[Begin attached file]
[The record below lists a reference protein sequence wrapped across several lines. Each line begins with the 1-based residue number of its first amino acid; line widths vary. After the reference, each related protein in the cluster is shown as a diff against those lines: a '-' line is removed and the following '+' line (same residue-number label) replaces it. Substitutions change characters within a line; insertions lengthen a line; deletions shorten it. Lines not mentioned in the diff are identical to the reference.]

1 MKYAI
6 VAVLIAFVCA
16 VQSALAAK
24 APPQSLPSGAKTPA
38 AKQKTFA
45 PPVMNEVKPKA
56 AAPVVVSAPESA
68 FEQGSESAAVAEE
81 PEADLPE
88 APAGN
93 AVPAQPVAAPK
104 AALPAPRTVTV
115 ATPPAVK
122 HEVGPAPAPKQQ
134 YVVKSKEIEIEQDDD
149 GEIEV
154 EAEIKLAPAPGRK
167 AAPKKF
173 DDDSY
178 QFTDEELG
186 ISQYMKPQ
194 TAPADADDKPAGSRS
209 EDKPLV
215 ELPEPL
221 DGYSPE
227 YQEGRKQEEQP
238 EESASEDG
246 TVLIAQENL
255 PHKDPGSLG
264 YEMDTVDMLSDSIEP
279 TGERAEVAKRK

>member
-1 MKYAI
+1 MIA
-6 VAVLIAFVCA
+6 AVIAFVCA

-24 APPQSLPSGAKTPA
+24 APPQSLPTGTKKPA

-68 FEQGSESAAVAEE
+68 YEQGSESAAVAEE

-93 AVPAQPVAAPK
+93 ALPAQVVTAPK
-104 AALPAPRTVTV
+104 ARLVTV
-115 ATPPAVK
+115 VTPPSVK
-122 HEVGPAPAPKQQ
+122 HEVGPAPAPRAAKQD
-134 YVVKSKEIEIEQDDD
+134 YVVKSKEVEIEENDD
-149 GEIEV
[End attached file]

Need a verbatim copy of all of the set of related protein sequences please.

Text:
[The record below lists a reference protein sequence wrapped across several lines. Each line begins with the 1-based residue number of its first amino acid; line widths vary. After the reference, each related protein in the cluster is shown as a diff against those lines: a '-' line is removed and the following '+' line (same residue-number label) replaces it. Substitutions change characters within a line; insertions lengthen a line; deletions shorten it. Lines not mentioned in the diff are identical to the reference.]

1 MKYAI
6 VAVLIAFVCA
16 VQSALAAK
24 APPQSLPSGAKTPA
38 AKQKTFA
45 PPVMNEVKPKA
56 AAPVVVSAPESA
68 FEQGSESAAVAEE
81 PEADLPE
88 APAGN
93 AVPAQPVAAPK
104 AALPAPRTVTV
115 ATPPAVK
122 HEVGPAPAPKQQ
134 YVVKSKEIEIEQDDD
149 GEIEV
154 EAEIKLAPAPGRK
167 AAPKKF
173 DDDSY
178 QFTDEELG
186 ISQYMKPQ
194 TAPADADDKPAGSRS
209 EDKPLV
215 ELPEPL
221 DGYSPE
227 YQEGRKQEEQP
238 EESASEDG
246 TVLIAQENL
255 PHKDPGSLG
264 YEMDTVDMLSDSIEP
279 TGERAEVAKRK

>member
-1 MKYAI
+1 MIA
-6 VAVLIAFVCA
+6 AVIAFVCA

-24 APPQSLPSGAKTPA
+24 APPQSLPTGTKKPA

-68 FEQGSESAAVAEE
+68 YEQGSESAAVAEE

-93 AVPAQPVAAPK
+93 ALPAQVVTAPK
-104 AALPAPRTVTV
+104 ARLVTV
-115 ATPPAVK
+115 VTPPSVK
-122 HEVGPAPAPKQQ
+122 HEVGPAPAPRAAKQD
-134 YVVKSKEIEIEQDDD
+134 YVVKSKEVEIEENDD
-149 GEIEV